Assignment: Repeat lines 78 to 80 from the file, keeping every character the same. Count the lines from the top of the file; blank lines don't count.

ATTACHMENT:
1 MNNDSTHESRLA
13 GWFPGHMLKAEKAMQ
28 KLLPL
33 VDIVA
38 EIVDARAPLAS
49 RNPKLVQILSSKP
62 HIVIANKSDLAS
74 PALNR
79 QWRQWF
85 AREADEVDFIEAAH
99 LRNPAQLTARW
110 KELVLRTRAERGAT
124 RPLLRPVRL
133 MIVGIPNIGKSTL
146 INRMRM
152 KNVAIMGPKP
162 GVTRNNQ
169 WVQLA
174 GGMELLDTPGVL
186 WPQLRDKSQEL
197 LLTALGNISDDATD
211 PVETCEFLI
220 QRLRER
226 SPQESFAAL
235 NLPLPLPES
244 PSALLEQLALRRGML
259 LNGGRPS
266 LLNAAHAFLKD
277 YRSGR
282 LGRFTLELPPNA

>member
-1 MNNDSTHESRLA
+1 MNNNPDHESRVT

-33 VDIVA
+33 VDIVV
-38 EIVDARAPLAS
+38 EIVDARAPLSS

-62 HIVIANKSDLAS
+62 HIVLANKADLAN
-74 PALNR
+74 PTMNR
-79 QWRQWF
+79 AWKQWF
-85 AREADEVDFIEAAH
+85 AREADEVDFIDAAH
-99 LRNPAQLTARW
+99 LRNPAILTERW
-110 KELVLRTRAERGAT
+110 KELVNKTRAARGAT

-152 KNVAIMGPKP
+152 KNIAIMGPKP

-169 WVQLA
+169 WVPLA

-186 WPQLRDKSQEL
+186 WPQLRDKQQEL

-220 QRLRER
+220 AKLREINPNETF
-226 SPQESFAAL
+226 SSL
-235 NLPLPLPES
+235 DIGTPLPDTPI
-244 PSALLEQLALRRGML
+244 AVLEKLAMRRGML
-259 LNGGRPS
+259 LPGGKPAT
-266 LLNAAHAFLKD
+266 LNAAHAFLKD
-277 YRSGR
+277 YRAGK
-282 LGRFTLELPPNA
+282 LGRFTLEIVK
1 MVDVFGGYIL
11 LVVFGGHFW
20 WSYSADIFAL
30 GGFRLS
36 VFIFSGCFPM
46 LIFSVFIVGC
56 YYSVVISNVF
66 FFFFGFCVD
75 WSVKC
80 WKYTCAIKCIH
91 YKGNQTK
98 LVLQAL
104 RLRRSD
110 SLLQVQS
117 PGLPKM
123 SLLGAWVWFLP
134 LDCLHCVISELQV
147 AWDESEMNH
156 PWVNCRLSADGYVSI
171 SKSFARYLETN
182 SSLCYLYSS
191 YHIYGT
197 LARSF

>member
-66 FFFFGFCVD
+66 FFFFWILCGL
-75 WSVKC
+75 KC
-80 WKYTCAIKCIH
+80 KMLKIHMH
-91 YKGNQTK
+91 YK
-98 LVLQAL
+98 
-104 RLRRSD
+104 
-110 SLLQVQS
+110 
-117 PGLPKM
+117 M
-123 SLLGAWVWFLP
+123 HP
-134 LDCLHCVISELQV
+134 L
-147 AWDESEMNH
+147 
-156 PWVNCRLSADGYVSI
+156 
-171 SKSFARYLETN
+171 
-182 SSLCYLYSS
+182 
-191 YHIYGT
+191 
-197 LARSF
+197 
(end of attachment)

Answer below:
56 YYSVVISNVF
66 FFFFGFCVD
75 WSVKC